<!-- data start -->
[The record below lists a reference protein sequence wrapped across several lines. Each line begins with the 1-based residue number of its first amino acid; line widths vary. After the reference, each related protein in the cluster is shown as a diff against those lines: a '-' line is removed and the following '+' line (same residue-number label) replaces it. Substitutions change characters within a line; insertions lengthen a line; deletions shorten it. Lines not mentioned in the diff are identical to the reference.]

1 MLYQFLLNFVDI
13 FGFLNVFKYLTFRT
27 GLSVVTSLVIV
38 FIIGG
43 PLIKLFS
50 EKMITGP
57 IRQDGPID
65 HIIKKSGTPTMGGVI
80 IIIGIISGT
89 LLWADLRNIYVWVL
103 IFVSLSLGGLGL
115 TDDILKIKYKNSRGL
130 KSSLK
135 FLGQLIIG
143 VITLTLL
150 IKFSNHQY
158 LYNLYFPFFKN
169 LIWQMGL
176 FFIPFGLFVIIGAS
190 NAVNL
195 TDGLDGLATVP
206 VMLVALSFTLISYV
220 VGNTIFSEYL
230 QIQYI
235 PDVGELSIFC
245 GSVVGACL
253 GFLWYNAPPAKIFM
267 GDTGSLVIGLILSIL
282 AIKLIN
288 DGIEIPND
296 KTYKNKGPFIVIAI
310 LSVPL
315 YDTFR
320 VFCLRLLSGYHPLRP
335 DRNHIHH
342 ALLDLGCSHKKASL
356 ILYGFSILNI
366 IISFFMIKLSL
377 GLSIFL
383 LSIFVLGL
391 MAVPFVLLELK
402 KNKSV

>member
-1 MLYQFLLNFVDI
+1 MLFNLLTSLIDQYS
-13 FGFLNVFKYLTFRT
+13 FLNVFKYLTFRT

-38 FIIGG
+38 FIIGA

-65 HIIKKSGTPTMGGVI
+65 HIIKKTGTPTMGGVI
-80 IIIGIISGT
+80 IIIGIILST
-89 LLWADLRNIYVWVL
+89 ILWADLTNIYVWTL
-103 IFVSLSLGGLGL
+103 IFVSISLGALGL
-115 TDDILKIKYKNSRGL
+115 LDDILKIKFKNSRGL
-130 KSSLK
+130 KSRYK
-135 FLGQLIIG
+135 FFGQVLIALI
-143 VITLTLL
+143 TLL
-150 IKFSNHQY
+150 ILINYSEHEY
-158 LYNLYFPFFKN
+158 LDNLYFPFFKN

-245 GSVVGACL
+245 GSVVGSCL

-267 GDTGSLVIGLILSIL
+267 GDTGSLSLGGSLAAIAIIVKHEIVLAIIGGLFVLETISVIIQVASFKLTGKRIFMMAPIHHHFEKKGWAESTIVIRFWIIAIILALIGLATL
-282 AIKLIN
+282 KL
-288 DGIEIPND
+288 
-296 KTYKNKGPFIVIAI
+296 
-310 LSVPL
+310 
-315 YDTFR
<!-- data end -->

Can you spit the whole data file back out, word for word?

[The record below lists a reference protein sequence wrapped across several lines. Each line begins with the 1-based residue number of its first amino acid; line widths vary. After the reference, each related protein in the cluster is shown as a diff against those lines: a '-' line is removed and the following '+' line (same residue-number label) replaces it. Substitutions change characters within a line; insertions lengthen a line; deletions shorten it. Lines not mentioned in the diff are identical to the reference.]

1 MLYQFLLNFVDI
13 FGFLNVFKYLTFRT
27 GLSVVTSLVIV
38 FIIGG
43 PLIKLFS
50 EKMITGP
57 IRQDGPID
65 HIIKKSGTPTMGGVI
80 IIIGIISGT
89 LLWADLRNIYVWVL
103 IFVSLSLGGLGL
115 TDDILKIKYKNSRGL
130 KSSLK
135 FLGQLIIG
143 VITLTLL
150 IKFSNHQY
158 LYNLYFPFFKN
169 LIWQMGL
176 FFIPFGLFVIIGAS
190 NAVNL
195 TDGLDGLATVP
206 VMLVALSFTLISYV
220 VGNTIFSEYL
230 QIQYI
235 PDVGELSIFC
245 GSVVGACL
253 GFLWYNAPPAKIFM
267 GDTGSLVIGLILSIL
282 AIKLIN
288 DGIEIPND
296 KTYKNKGPFIVIAI
310 LSVPL
315 YDTFR
320 VFCLRLLSGYHPLRP
335 DRNHIHH
342 ALLDLGCSHKKASL
356 ILYGFSILNI
366 IISFFMIKLSL
377 GLSIFL
383 LSIFVLGL
391 MAVPFVLLELK
402 KNKSV

>member
-1 MLYQFLLNFVDI
+1 MLFNLLTSLIDQYS
-13 FGFLNVFKYLTFRT
+13 FLNVFKYLTFRT

-38 FIIGG
+38 FIIGA

-65 HIIKKSGTPTMGGVI
+65 HIIKKTGTPTMGGVI
-80 IIIGIISGT
+80 IIIGIILST
-89 LLWADLRNIYVWVL
+89 ILWADLTNIYVWTL
-103 IFVSLSLGGLGL
+103 IFVSISLGALGL
-115 TDDILKIKYKNSRGL
+115 LDDILKIKFKNSRGL
-130 KSSLK
+130 KSRYK
-135 FLGQLIIG
+135 FFGQVLIALI
-143 VITLTLL
+143 TLL
-150 IKFSNHQY
+150 ILINYSEHEY
-158 LYNLYFPFFKN
+158 LDNLYFPFFKN

-245 GSVVGACL
+245 GSVVGSCL

-267 GDTGSLVIGLILSIL
+267 GDTGSLSLGGSLAAIAIIVKHEIVLAIIGGLFVLETISVIIQVASFKLTGKRIFMMAPIHHHFEKKGWAESTIVIRFWIIAIILALIGLATL
-282 AIKLIN
+282 KL
-288 DGIEIPND
+288 
-296 KTYKNKGPFIVIAI
+296 
-310 LSVPL
+310 
-315 YDTFR